NBA Notes: Dion Waiters signs 1-year deal with Heat

NBA Notes: Dion Waiters signs 1-year deal with Heat

Two people with knowledge of the situation tell The Associated Press that the Miami Heat have agreed to terms on a one-year deal with free agent guard Dion Waiters.

The two sides came to agreement on Monday. Waiters will make $2.9 million. The people spoke on condition of anonymity because the team has not announced the deal.

Waiters averaged 9.8 points for the Oklahoma City Thunder last year, but had several big games in the playoffs. He played particularly well against Dallas and San Antonio in the playoffs before his role was reduced in the seven-game loss to the Golden State Warriors in the Western Conference finals.

Waiters will give the Heat another scorer off the bench (see full story).

Blazers: C.J. McCullom inked to four-year extension
PORTLAND, Ore. -- A person familiar with the deal confirms that guard CJ McCollum has agreed to a four-year, $106 million contract extension with the Portland Trail Blazers.

The person spoke to The Associated Press on condition of anonymity on Monday because the deal hadn't been formally announced by the team. It was first reported by Yahoo Sports.

McCollum, who was named the NBA's Most Improved Player, averaged 20.8 points, 3.2 rebounds and 4.3 assists for the Blazers during the regular season. He raised his scoring average by more than 14 points over the previous season.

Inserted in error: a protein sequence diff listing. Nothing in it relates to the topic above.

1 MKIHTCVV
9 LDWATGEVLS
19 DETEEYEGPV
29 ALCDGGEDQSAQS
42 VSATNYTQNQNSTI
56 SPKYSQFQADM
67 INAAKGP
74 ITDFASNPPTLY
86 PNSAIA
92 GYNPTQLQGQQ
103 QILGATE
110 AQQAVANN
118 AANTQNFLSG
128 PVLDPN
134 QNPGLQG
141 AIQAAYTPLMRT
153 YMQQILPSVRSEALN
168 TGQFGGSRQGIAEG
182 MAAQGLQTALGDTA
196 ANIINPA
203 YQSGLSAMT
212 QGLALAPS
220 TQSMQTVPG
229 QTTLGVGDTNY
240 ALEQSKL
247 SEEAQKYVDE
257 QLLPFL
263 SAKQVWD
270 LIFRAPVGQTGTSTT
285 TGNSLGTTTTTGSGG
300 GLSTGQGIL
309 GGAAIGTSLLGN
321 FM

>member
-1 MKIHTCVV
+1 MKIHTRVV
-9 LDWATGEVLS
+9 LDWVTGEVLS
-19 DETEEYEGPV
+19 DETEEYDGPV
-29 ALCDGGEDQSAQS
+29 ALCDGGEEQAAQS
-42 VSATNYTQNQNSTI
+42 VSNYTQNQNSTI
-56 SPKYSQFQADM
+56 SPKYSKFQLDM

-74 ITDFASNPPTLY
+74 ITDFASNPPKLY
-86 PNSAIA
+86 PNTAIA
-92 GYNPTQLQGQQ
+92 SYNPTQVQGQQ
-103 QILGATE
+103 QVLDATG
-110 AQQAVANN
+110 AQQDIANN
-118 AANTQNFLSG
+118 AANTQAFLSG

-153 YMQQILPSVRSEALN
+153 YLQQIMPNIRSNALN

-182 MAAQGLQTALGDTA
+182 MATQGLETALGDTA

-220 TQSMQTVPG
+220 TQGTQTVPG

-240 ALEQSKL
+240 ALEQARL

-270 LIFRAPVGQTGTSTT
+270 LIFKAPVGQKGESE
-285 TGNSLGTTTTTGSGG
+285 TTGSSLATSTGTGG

As the 10th overall pick for the Blazers in the 2013 draft, McCollum bided his time on the bench for his first two seasons. He became a starter in the backcourt with Damian Lillard last season after four of the team's starters departed in the offseason (see full story).

Michael Jordan donates $2 million to ease racial tensions
CHARLOTTE, N.C. -- Michael Jordan is trying to help ease tension between African-Americans and law enforcement.

The NBA great and Charlotte Hornets owner said Monday he's giving $1 million to the Institute for Community-Police Relations and $1 million to the NAACP Legal Defense Fund. The aim is to help build trust following several shootings around the country.

Jordan says in a statement to The Associated Press on Monday that "as a proud American, a father who lost his own dad in a senseless act of violence, and a black man, I have been deeply troubled by the deaths of African-Americans at the hands of law enforcement and angered by the cowardly and hateful targeting and killing of police officers," (see full story).

Sixers officially sign guard Brandon Paul

Sixers officially sign guard Brandon Paul

The Sixers continued to add to their roster Monday, announcing the signing of guard Brandon Paul. 

Paul participated on the Sixers' summer league squad in Las Vegas, where he averaged 10.7 points, 3.2 rebounds and 0.7 assists in 19.5 minutes. He also played for the Hornets in Utah. 

The 25-year-old went undrafted out Illinois in 2013 and has been playing overseas and in the D-League since then. Last season, he led FIATC Joventut (Spain) in scoring with 13.2 points per game. Paul also has been a member of the Canton Charge (D-League) and Nizhny Novgorod (Russia). 

Next season he could play for the Sixers' Development League affiliate, the Delaware 87ers. 

Paul is one of several offseason additions for the Sixers. The team has signed Ben Simmons, Timothe Luwawu-Cabarrot, Dario Saric, Jerryd Bayless, Gerald Henderson, Sergio Rodriguez, James Webb III and Shawn Long. The Sixers also have reportedly agreed to a deal with Cat Barber.